Super-tough, ultra-stretchable and strongly compressive hydrogels with core–shell latex particles inducing efficient aggregation of hydrophobic chains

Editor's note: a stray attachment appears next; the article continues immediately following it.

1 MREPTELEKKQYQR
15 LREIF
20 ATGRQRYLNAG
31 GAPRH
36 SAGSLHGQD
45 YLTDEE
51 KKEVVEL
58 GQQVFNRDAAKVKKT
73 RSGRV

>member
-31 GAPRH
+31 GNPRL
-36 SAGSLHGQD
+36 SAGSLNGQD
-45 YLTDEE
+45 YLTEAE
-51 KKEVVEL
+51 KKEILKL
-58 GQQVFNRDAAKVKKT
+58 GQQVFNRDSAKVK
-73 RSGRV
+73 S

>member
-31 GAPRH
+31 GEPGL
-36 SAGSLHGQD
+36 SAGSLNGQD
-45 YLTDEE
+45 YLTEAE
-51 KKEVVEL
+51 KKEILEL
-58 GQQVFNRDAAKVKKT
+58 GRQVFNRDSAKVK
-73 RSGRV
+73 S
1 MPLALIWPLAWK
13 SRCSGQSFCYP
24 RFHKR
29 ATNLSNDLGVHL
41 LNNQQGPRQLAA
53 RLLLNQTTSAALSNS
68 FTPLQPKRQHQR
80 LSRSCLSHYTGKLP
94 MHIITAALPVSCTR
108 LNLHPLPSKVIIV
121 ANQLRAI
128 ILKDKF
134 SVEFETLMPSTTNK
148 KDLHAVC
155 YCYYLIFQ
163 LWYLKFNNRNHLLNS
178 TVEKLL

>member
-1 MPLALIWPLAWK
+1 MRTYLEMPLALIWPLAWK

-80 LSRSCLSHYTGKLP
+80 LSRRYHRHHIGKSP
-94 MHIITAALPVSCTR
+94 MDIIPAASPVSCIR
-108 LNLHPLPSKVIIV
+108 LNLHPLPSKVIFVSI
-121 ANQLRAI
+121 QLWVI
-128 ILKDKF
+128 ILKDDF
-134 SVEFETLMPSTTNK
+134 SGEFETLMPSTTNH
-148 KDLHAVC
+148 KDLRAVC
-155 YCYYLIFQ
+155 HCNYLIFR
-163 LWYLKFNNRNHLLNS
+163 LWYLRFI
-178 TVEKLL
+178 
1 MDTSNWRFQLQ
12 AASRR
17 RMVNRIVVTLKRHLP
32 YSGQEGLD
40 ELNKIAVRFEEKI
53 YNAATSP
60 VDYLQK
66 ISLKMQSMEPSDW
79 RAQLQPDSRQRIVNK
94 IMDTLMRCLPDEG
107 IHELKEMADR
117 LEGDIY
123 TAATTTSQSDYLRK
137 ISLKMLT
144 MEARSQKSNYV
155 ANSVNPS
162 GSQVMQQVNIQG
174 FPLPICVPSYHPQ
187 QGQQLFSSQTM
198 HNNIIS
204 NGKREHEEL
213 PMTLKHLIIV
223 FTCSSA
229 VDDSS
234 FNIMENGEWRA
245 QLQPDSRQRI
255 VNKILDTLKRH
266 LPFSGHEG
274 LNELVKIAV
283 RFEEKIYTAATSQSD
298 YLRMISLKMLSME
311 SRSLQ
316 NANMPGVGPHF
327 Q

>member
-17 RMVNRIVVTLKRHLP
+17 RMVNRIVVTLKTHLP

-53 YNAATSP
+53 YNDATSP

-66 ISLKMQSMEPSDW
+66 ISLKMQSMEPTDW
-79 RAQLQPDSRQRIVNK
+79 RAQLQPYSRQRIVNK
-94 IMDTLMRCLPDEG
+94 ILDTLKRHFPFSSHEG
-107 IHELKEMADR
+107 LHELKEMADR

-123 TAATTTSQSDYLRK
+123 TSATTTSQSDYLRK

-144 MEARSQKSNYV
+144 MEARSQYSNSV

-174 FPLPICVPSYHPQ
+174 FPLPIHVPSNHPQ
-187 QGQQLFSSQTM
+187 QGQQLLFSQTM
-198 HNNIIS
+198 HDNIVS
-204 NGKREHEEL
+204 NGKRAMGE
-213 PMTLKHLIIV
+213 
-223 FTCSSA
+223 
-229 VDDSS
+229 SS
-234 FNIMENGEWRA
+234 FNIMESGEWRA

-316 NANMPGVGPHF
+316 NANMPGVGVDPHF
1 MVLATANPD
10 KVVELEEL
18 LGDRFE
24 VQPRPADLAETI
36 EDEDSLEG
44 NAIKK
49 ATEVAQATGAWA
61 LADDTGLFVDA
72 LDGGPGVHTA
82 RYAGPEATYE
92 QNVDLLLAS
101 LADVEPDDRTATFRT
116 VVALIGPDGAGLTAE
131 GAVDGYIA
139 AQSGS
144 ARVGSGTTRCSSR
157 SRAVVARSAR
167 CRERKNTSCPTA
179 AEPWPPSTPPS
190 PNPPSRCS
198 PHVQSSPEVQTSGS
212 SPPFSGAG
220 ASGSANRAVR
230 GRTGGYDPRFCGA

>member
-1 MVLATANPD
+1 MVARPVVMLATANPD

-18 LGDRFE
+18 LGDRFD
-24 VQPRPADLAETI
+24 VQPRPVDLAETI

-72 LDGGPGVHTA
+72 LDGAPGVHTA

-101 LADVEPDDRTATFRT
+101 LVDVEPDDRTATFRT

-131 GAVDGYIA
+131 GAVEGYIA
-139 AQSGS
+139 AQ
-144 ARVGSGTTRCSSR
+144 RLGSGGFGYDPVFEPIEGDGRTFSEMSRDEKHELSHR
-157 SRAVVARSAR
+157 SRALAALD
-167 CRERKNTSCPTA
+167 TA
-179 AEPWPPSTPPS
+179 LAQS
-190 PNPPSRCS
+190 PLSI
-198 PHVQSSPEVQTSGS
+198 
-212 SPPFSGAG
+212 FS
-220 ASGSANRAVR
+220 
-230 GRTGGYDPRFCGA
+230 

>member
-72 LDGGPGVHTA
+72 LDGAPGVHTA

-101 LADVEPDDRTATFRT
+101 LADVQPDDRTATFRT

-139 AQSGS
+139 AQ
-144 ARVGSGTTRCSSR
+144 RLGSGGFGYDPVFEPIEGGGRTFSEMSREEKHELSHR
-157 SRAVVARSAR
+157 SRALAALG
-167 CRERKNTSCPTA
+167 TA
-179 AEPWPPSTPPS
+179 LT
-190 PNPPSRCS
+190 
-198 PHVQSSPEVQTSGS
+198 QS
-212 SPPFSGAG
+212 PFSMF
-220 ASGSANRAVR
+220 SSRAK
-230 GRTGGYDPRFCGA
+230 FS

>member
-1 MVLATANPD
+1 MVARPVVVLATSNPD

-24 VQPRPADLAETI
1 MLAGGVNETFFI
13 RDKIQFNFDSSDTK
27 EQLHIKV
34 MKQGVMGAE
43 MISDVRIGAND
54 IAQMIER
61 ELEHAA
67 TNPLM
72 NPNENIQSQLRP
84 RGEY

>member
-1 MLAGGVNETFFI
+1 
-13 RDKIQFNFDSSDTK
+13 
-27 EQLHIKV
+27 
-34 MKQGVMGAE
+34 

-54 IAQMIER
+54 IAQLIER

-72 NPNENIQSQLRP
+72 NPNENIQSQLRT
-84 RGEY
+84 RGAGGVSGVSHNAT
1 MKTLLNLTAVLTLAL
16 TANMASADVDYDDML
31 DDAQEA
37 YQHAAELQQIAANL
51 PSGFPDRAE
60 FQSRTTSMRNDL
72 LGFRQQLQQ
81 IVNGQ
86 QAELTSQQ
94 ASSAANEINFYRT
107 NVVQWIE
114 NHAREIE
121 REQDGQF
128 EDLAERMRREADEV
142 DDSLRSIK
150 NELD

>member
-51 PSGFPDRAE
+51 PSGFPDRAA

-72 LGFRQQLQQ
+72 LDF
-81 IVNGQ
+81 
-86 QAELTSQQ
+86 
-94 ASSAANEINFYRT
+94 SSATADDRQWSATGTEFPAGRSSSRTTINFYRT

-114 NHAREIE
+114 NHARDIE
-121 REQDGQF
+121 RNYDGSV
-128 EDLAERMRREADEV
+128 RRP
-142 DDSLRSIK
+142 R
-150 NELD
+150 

Toughness, strechability and compressibility for hydrogels were ordinarily balanced for their use as mechanically responsive materials. For example, macromolecular microsphere composite hydrogels with chemical crosslinking exhibited excellent compression strength and strechability, but poor tensile stress. Here, a novel strategy for the preparation of a super-tough, ultra-stretchable and strongly compressive hydrogel was proposed by introducing core–shell latex particles (LPs) as crosslinking centers for inducing efficient aggregation of hydrophobic chains. The core–shell LPs always maintained a spherical shape due to the presence of a hard core even by an external force and the soft shell could interact with hydrophobic chains due to hydrophobic interactions. As a result, the hydrogels reinforced by core–shell LPs exhibited not only a high tensile strength of 1.8 MPa and dramatic elongation of over 20 times, but also an excellent compressive performance of 13.5 MPa at a strain of 90%. The Mullins effect was verified for the validity of core–shell LP-reinforced hydrogels by inducing aggregation of hydrophobic chains. The novel strategy strives to provide a better avenue for designing and developing a new generation of hydrophobic association tough hydrogels with excellent mechanical properties.